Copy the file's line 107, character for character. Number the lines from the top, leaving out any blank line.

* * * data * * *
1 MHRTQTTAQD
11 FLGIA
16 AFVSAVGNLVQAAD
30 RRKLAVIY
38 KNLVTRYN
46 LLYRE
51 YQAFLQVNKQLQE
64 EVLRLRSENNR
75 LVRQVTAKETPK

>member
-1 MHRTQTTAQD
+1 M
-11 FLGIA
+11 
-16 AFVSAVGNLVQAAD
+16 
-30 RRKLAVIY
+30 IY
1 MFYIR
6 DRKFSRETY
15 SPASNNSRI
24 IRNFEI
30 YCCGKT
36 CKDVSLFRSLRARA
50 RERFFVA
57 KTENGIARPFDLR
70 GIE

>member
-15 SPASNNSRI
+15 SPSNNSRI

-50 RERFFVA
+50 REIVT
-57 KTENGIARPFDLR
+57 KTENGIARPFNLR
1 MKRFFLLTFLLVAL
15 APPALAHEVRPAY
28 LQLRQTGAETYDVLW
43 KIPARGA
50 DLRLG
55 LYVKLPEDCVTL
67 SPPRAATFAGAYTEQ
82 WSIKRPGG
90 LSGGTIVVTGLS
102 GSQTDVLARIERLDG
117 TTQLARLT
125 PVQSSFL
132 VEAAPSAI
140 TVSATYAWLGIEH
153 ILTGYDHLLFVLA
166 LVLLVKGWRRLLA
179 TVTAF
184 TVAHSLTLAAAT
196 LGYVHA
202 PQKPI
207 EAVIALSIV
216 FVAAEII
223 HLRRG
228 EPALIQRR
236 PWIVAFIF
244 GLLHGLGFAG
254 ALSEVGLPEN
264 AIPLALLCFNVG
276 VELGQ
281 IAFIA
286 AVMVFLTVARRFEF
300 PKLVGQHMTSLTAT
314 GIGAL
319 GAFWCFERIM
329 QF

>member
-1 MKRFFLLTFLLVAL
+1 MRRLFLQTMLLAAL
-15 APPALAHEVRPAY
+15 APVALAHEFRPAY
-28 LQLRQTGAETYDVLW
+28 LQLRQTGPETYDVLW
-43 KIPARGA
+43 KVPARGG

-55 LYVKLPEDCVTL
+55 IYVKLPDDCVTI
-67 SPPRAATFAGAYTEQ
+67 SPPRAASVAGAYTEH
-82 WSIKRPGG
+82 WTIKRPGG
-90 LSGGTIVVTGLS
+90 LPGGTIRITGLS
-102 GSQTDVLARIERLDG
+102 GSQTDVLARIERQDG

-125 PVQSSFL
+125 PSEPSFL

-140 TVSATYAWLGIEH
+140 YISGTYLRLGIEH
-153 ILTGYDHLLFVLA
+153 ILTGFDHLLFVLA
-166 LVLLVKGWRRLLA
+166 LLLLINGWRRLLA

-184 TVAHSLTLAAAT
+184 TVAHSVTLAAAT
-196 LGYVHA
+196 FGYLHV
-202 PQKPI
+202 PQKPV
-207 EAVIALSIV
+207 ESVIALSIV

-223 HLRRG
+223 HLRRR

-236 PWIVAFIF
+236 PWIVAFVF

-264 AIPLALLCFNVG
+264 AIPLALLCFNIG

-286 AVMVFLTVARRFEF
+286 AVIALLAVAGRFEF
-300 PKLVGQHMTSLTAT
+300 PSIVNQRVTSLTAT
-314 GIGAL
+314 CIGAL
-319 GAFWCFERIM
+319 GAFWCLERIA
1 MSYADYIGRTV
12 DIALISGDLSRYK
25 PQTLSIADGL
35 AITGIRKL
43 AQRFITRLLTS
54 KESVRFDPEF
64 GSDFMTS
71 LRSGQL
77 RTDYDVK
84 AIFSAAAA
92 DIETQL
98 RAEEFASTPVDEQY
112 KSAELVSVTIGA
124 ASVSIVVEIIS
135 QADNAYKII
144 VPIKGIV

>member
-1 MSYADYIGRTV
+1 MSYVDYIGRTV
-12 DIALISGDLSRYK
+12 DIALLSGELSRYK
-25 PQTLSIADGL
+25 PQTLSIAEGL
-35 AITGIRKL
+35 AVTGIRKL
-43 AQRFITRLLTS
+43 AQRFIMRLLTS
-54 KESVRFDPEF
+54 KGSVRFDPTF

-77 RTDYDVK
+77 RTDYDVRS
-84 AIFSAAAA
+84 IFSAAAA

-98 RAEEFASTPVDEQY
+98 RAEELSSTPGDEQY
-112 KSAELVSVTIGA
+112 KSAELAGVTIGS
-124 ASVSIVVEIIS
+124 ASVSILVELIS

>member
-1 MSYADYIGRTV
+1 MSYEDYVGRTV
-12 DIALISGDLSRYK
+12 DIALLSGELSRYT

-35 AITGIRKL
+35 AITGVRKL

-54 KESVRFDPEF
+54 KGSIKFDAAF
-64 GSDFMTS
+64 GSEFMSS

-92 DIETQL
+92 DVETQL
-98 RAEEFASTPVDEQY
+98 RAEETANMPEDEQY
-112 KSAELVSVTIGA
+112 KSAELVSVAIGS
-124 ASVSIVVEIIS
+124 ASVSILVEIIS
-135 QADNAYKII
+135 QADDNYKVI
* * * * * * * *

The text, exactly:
-236 PWIVAFIF